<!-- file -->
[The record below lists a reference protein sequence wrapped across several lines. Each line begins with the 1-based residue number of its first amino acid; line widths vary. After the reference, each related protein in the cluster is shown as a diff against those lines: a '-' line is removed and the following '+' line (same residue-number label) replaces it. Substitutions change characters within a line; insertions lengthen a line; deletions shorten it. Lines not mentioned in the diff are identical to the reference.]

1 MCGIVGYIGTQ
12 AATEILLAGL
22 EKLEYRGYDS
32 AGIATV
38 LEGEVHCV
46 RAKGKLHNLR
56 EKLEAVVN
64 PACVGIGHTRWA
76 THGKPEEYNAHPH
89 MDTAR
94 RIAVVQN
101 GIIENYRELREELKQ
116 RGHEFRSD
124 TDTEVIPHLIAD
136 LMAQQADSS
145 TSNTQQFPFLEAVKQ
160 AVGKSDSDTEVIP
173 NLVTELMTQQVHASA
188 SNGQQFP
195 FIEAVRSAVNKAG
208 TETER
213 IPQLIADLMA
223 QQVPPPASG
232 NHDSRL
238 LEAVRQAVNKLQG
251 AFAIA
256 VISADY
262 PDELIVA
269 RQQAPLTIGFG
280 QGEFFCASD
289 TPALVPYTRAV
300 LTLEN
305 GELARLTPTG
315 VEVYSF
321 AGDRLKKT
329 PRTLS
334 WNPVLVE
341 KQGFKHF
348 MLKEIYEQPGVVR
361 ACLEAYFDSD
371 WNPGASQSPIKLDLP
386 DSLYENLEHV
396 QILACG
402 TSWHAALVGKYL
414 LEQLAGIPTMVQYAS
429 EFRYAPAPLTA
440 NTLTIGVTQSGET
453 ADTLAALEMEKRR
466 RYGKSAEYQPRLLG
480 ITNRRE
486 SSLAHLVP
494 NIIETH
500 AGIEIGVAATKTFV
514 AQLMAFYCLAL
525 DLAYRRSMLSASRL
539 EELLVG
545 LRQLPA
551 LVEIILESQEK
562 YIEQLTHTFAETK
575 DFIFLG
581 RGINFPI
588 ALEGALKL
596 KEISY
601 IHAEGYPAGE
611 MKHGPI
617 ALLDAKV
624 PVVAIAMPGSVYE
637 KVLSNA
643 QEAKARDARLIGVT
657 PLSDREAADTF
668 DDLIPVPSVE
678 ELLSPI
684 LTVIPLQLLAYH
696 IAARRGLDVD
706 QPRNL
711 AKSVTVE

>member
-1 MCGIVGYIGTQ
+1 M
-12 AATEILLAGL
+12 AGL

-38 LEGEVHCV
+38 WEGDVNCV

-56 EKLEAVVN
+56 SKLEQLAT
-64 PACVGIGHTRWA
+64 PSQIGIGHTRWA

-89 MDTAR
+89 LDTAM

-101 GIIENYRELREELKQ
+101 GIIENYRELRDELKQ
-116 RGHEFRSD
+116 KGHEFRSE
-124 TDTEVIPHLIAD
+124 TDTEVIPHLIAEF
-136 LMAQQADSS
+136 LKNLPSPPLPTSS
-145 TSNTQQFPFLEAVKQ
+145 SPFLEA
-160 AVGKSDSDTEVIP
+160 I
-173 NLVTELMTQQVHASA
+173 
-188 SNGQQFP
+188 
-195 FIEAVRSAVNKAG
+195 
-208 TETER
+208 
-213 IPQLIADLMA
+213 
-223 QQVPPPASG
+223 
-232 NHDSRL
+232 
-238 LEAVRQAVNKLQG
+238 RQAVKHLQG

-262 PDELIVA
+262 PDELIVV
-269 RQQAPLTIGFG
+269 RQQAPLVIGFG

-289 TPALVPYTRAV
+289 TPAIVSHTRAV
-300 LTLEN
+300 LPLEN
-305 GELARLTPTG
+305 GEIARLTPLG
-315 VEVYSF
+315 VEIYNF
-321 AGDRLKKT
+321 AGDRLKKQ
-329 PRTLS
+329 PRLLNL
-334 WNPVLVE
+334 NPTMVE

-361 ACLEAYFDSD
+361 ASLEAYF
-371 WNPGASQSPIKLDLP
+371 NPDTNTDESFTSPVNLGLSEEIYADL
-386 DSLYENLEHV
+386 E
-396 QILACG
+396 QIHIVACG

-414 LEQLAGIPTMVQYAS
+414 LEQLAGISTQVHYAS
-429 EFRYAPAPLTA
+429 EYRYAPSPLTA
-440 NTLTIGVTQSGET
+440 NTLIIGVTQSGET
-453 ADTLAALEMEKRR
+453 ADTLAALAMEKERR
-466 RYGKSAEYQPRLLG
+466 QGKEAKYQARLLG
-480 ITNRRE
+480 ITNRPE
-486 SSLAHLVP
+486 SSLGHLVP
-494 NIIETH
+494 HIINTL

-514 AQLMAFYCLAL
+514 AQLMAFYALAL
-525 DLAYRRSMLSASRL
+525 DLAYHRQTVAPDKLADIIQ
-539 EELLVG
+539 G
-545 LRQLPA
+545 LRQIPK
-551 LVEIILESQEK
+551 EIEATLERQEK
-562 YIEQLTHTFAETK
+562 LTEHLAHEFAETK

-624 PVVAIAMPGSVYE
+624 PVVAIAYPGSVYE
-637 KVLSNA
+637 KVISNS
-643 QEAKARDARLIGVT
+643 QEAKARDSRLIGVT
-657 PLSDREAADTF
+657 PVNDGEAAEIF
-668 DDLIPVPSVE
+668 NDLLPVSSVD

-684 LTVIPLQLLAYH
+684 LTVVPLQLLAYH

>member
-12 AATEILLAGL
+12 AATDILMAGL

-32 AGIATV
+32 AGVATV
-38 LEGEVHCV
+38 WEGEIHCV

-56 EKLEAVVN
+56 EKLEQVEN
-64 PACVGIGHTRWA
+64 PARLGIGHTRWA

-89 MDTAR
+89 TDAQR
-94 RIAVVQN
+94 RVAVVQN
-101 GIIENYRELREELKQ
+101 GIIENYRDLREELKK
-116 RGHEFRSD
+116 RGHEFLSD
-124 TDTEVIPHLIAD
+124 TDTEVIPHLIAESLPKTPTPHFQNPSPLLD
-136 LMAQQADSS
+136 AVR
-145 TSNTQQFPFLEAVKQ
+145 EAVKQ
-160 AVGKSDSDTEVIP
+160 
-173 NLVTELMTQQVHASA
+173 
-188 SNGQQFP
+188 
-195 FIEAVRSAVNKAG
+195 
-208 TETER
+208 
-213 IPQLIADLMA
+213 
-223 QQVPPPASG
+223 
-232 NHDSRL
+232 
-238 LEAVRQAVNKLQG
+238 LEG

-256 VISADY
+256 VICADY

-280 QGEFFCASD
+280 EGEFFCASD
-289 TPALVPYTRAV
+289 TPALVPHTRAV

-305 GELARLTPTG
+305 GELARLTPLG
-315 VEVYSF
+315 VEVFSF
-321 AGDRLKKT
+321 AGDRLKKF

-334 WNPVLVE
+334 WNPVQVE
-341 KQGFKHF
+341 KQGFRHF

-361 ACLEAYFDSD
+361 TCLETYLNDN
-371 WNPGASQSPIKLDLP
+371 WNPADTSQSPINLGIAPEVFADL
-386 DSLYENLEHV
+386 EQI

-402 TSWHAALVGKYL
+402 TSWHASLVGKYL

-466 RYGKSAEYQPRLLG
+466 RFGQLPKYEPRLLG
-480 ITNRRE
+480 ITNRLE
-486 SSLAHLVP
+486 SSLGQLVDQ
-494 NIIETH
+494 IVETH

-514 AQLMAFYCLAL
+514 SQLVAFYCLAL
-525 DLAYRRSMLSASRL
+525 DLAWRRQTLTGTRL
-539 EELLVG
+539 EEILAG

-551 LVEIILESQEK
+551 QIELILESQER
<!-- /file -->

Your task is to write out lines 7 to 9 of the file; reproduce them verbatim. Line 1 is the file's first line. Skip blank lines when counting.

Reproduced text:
46 RAKGKLHNLR
56 EKLEAVVN
64 PACVGIGHTRWA